This was first posted as a regular update for those checking in on us during our trip to Greece, Turkey, and Rome. We travel with GTI Study Tours, and are thankful for the work they do.

These past few days have been a reminder to me that growth happens in community. Today, we ventured into Ephesus and Aphrodisas, one city that is well known to us through Scripture and another new and unknown.

I am quite partial to Ephesus, and one of those many reasons is that my favorite conjunction in the Bible, “but God,” finds itself smack dab in the text, in the heart of a city where the brothel and gods demand constant allegiance. If we are honest with ourselves, that portion of text also describes our lives clearly if we are those who know the truth of the Gospel.

And you were dead in the trespasses and sins in which you once walked, following the course of this world, following the prince of the power of the air, the spirit that is now at work in the sons of disobedience— among whom we all once lived in the passions of our flesh, carrying out the desires of the body and the mind, and were by nature children of wrath, like the rest of mankind. BUT GOD, being rich in mercy, because of the great love with which he loved us, even when we were dead in our trespasses, made us alive together with Christ—by grace you have been saved— and raised us up with him and seated us with him in the heavenly places in Christ Jesus, so that in the coming ages he might show the immeasurable riches of his grace in kindness toward us in Christ Jesus. For by grace you have been saved through faith. And this is not your own doing; it is the gift of God, not a result of works, so that no one may boast. For we are his workmanship, created in Christ Jesus for good works, which God prepared beforehand, that we should walk in them.
— Ephesians 2:1-10

As one who finds herself to be much more “hellenistically” minded, I have also fallen into the mindset that this run, this life of faith, is mainly one to be done alone, on my own. Of course, I know the right, biblical answers as to why this is not right, but like most knowledge that we might have of the truth, sometimes we find ourselves to still be unbelievers of that truth in our heart.

What struck me in Ephesus as we walked together, sat, and talked together, was that over the past few days, we have bantered and debated, yet have only grown in love towards one another and for Christ. This for a long time has seemed paradoxical, but today much more clear. As many people shared together under a tree which used to be in the area of the temple to Roma, there were many who confessed blind spots as to why they need community. In God’s good kindness, the chapter I last read of my book called, “Liturgy of the Ordinary” by Tish Harrison Warren has to do with these communal challenges. She writes:

For a couple of centuries now, evangelicals have focused almost exclusively on a personal relationship with God, on individual conversion and spiritual growth. Many feel that the church (if it’s necessary at all) is primarily intended to serve our individual spiritual needs or to group us together with like minded people - a kind of holy fraternity. If we believe that church is merely a voluntary society of people with shared values, then it is entirely optional. If the church helps you with your personal relationship with God, great; if not, I know a great brunch place that’s open on Sunday… We profoundly need each other. We are immersed in the Christian life together. There is no merely private faith - everything we do as individuals affects the Church community.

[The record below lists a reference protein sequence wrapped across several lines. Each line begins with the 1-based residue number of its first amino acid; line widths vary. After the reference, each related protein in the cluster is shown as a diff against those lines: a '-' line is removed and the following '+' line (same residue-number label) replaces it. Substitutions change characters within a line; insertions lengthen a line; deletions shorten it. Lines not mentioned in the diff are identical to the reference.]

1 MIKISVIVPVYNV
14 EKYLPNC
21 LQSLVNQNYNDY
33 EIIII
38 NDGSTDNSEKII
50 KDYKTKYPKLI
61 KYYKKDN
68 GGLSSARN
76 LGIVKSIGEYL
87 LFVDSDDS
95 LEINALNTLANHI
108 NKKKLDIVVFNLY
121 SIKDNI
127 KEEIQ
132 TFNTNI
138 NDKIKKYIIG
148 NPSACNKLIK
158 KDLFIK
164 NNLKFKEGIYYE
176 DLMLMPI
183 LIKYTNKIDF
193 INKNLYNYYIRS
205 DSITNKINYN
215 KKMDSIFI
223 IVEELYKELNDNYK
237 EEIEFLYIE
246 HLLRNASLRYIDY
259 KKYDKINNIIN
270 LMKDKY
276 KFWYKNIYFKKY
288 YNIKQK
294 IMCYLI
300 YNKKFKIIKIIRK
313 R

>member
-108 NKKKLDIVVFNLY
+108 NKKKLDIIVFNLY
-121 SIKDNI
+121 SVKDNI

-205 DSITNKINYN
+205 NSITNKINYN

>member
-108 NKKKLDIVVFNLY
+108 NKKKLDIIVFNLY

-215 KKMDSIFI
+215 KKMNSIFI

— Tish Harrison Warren

As I think again about the glorious conjunction of the gospel, God intervening, BUT GOD, I think too of the ways in which this has been passed down throughout the generations, especially as we walk through the streets of Ephesus. Because the gospel is the power of God, those who have truly been changed by Him make disciples. It spread like wildfire throughout Asia Minor, and very clearly, further than that. Friends, family, we must remember. We must remind one another.

We finished the blazing hot day in the artist colony city of Aphrodisas. Not only was the art incredible, but the archaeology found of the stadium there was seriously well-preserved. We sat from the top overlooking the arena, where brothers and sisters before us more than likely went to their utterly painful deaths. Rod led us into remembering those portions of sport-pictures in the text, running the good race, finishing, persevering to the end.

All of these people have a story that are with me here on this trip. All of these people have testimonies of God’s great and glorious faithfulness through some of the worst suffering I would never ask to endure. And yet, BUT GOD.

The question was this: are you making disciples with your life, running the race well and devoted?

I need that question everyday, with the reminder, the fresh knowledge that Jesus has done this for me and I can boast, running in the strength He gives with daily bread and living water.

Not one of us hesitated to follow, grabbing a stone, and building an ebenezer.

Therefore, since we are surrounded by so great a cloud of witnesses, let us also lay aside every weight, and sin which clings so closely, and let us run with endurance the race that is set before us, looking to Jesus, the founder and perfecter of our faith, who for the joy that was set before him endured the cross, despising the shame, and is seated at the right hand of the throne of God.
— Hebrews 12:1-2

Jesus is our abundance. Jesus is our all. Hold fast to the gospel, friends. Don’t do this alone. 

Being Weak

Yesterday was day one of our trip.

Day One went as I expected, but always don’t want to expect. I get nice and nauseous when running on zero to four hours of sleep, and thought that I might still be in the clear when in the middle of the hike up a long winding path at the Temple of Apollos, I had to stop.

Rewinding a bit, we have memory verses to recite while we are here. Mine have mainly dialogue as found in Acts 18, but James’ have been some of the verses that we as Christians love to throw out the most.